- Publish your formalized DEI plan of action publicly. This lets the people of the community know that your company/organization is consciously willing and open to being held accountable for enforcing your DEI initiative.
- Contract a community-based DEI agency as a long-term commitment. One-time training is shown to be less effective in the long run. Plus, as time goes on, new information and advances allow teams to continue growing, improving, and integrating appropriate DEI initiatives.
- Never ask community-based DEI experts to work for free. Always provide pay incentives to show that your company/organization truly values those in leadership DEI roles.
- Promote actionable allyship and collaboration milestones, especially amongst the majority male groups. As stated in the aforementioned CTI report, “The vision of belonging for all is no mirage—it is an achievable reality. But to emerge from this unique moment in history with collaboration, communication, and community, rather than a greater sense of turmoil and division, majority men need to be included.”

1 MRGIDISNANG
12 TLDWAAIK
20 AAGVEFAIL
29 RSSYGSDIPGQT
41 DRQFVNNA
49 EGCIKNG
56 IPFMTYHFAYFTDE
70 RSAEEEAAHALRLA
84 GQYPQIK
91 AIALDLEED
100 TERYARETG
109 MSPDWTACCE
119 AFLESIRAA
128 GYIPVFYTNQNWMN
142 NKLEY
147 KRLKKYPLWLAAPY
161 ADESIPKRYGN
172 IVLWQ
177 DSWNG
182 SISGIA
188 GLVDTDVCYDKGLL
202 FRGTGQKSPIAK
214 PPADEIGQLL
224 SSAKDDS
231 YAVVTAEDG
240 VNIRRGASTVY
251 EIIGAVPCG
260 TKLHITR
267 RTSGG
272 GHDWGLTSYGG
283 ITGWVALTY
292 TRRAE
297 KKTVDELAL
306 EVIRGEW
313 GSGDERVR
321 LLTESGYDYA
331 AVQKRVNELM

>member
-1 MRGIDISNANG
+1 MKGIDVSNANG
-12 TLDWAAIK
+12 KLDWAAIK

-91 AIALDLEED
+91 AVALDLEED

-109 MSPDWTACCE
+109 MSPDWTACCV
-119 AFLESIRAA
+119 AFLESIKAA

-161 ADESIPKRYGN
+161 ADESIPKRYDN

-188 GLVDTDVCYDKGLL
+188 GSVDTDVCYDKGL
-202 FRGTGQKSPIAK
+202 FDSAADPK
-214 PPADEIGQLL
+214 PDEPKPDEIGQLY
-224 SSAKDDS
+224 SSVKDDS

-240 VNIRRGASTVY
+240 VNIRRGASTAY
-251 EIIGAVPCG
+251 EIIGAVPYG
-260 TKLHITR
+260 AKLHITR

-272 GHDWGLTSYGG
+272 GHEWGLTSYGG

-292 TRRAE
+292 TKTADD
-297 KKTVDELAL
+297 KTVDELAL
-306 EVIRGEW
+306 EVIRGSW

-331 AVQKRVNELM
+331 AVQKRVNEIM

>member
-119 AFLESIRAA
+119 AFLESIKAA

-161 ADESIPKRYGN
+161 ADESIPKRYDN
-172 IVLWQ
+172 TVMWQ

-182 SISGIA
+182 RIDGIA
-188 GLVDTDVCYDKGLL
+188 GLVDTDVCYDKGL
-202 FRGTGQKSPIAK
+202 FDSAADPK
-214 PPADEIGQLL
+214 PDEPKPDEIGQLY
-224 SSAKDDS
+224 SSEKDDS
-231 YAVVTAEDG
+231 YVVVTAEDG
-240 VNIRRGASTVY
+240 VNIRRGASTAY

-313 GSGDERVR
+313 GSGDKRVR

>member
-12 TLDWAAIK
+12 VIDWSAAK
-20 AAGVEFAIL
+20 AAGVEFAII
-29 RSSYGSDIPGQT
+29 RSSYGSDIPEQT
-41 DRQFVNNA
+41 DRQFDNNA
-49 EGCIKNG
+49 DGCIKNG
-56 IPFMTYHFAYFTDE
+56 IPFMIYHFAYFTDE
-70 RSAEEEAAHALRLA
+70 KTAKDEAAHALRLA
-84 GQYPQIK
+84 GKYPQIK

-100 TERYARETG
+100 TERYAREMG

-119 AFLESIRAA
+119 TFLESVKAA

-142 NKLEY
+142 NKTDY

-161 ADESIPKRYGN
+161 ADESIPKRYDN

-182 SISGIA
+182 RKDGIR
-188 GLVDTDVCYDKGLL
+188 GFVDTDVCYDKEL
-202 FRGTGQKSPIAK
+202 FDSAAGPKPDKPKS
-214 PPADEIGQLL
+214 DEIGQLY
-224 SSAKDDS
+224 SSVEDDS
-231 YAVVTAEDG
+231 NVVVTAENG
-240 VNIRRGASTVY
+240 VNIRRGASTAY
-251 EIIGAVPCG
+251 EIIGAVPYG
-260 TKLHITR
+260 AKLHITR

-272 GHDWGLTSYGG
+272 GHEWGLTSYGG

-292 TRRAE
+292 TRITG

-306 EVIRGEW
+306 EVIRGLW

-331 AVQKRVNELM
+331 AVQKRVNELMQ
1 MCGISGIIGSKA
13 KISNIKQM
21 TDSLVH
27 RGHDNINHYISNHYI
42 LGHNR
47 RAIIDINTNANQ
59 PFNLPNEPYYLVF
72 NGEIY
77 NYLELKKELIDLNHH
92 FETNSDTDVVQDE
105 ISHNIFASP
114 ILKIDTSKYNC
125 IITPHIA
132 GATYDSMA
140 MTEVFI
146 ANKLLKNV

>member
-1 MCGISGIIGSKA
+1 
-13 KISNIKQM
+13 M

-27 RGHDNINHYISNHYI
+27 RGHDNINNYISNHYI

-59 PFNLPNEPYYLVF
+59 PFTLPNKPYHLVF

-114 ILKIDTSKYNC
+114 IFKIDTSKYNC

If you’re part of the rare disease community and feel that a group or employer is neglecting to implement meaningful DEI initiatives, it is important to advocate for yourself and for your needs. Ask your leaders or managers for a private sit down and have a sincere conversation about the importance of actionable DEI programs. When you point out exactly what you feel is missing or what needs are not being addressed to allow for a healthy, productive work environment, be sure to include suggestions on some possible steps that can be taken to make a positive change.
With the right amount of majority men, leaders, and members of marginalized communities banding together, in unity and collaboration, we can turn DEI initiatives into a fundamental building block of businesses, organizations and overall social constructs. Together, we can change workplace environments for the better!